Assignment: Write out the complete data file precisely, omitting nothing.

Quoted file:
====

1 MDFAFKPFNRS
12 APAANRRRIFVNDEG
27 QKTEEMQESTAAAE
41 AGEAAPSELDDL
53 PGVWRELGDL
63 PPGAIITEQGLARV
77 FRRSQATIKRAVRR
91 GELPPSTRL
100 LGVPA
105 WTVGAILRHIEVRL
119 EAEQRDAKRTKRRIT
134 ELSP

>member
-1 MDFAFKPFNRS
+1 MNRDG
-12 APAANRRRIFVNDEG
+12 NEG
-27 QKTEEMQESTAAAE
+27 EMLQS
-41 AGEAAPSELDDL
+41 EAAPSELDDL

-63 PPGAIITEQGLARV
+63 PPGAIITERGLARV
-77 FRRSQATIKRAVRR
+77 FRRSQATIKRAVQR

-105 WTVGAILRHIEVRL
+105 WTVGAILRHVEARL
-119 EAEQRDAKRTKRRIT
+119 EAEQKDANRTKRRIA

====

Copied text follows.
1 MDFAFKPFNRS
12 APAANRRRIFVNDEG
27 QKTEEMQESTAAAE
41 AGEAAPSELDDL
53 PGVWRELGDL
63 PPGAIITEQGLARV
77 FRRSQATIKRAVRR
91 GELPPSTRL
100 LGVPA
105 WTVGAILRHIEVRL
119 EAEQRDAKRTKRRIT
134 ELSP

>member
-1 MDFAFKPFNRS
+1 MNRDG
-12 APAANRRRIFVNDEG
+12 NEG
-27 QKTEEMQESTAAAE
+27 EMLQS
-41 AGEAAPSELDDL
+41 EAAPSELDDL

-63 PPGAIITEQGLARV
+63 PPGAIITERGLARV
-77 FRRSQATIKRAVRR
+77 FRRSQATIKRAVQR

-105 WTVGAILRHIEVRL
+105 WTVGAILRHVEARL
-119 EAEQRDAKRTKRRIT
+119 EAEQKDANRTKRRIA